This article from EdTech.com was originally written for all those students that recently headed off to campus this fall. But the cybersecurity tips to protect against identify theft are valuable for anyone with mobile devices… especially those that B.Y.O.D. to work.
According to re:fuel Agency’s 2014 College Explorer report, the average college student brings seven Internet-connected devices (smartphones, notebooks and tablets) to campus. This is probably a few more than what you typically tote with you to the office everyday. But my guess is that you have at least two to three devices nearby at this very moment.
So to stay safe, or at least safer, try the following tips:
1. “Disable the GPS option on mobile apps unless the app is specifically meant to track for personal security reasons.”
Turning off GPS functionality requires just a few swipes on a smartphone. While it’s reassuring to know that no one can track you via your smartphone, disabling GPS functionality will restrict your options if your device is stolen. Most smartphones can use GPS to locate stolen phones through services such as Apple’s Find My iPhone and Google’s Android Device Manager. However, even without GPS, these services can still remotely lock or wipe a phone’s content, giving you a tactical option in case of theft.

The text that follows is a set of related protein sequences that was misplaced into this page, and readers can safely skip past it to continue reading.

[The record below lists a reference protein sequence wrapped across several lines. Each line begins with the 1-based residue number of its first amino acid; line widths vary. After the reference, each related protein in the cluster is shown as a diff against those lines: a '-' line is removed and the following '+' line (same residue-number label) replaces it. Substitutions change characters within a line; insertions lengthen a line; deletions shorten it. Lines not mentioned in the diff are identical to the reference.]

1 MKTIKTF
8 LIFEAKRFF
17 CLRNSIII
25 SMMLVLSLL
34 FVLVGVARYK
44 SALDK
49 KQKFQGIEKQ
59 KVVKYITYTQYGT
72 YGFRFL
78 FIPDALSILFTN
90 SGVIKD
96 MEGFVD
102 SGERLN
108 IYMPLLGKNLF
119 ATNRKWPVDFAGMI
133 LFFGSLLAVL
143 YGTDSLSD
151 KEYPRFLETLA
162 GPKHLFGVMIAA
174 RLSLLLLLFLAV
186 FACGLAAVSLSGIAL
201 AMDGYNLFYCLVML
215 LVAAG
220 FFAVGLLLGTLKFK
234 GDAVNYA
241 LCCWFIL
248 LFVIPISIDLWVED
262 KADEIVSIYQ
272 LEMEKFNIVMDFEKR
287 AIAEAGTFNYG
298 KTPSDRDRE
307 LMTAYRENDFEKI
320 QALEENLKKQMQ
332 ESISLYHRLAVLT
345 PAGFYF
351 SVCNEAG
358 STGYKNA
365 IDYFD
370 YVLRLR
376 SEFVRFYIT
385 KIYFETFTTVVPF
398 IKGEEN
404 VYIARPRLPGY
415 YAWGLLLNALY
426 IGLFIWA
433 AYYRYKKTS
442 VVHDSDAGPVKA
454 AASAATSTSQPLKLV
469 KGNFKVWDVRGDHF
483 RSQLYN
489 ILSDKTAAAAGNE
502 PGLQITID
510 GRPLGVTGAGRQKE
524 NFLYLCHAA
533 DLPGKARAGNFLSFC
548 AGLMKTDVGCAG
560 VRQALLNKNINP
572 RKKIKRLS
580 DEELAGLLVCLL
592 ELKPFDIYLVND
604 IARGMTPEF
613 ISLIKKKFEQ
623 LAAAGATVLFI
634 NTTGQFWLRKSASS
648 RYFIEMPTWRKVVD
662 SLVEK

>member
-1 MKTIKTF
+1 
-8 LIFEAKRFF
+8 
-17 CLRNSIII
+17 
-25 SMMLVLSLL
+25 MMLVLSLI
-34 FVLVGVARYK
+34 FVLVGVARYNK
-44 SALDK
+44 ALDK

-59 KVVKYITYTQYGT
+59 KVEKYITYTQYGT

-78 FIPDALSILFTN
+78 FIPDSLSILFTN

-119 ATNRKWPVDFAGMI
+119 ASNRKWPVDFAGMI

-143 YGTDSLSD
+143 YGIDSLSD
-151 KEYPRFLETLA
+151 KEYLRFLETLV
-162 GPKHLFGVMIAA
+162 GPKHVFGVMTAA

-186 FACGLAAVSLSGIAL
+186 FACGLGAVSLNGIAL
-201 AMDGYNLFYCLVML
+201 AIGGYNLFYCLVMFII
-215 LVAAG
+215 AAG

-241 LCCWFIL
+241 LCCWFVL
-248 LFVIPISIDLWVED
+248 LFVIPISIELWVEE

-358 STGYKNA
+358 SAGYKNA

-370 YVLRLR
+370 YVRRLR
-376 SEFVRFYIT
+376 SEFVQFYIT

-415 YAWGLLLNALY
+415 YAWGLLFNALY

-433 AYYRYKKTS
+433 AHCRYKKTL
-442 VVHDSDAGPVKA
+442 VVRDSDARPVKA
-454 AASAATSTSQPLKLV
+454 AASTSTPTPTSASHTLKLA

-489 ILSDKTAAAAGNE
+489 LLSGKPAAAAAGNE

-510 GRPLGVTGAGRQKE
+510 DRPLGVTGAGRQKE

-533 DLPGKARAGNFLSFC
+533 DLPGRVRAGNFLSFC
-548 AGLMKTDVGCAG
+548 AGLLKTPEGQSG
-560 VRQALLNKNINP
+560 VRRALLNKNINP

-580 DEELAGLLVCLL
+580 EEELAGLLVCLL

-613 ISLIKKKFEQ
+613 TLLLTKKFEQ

2. “Be very cautious about the personal information that is shared such as home/office/dorm address, phone number and e-mail.”
This is a golden rule for anyone braving the modern Internet, where many online services ask users for various forms of personally identifiable information (PII). Hackers with access to devices or accounts can piece together disparate PII to create a user profile that could be damaging to the person.
3. Enable privacy settings on social media accounts.
Social media apps make it simple for people to share their personal lives — maybe a little too simple. Thankfully, users can enable safeguards that limit the recipients of a social media post. Restricting posts on Facebook to only your friends, not friends of friends or everyone, is a good start. Posts on Twitter can also be limited to just those individuals you follow or approve to follow you, instead of being accessible to all Internet surfers.
4. Learn how to manage cyberbullying.
Schools have begun taking cyberbullying more seriously in recent years, with some developing explicit policies on how to handle this activity. But cyberbullying isn’t just a problem for teens. Adults feel the impact also!
5. Realize that they are favored targets of identity thieves and often don’t realize they’ve been had.
Along with students making easy targets, higher education institutions and businesses themselves have consistently been the focus of hackers. According to a 2014 report by EDUCAUSE’s Higher Education Information Security Council, education had the most security breaches of seven industries that were surveyed. Stolen records were the top target of breaches in higher education, accounting for 73 percent of the breaches, according to the report.
Whether you pass this information on to your children or your staff, or both, it’s good advice to follow. Cyber criminals are always on the move behind the scenes looking for easy targets. Don’t let your business be a target, if you haven’t had a network security assessment done ever, or in a long time, it’s time to defend your business!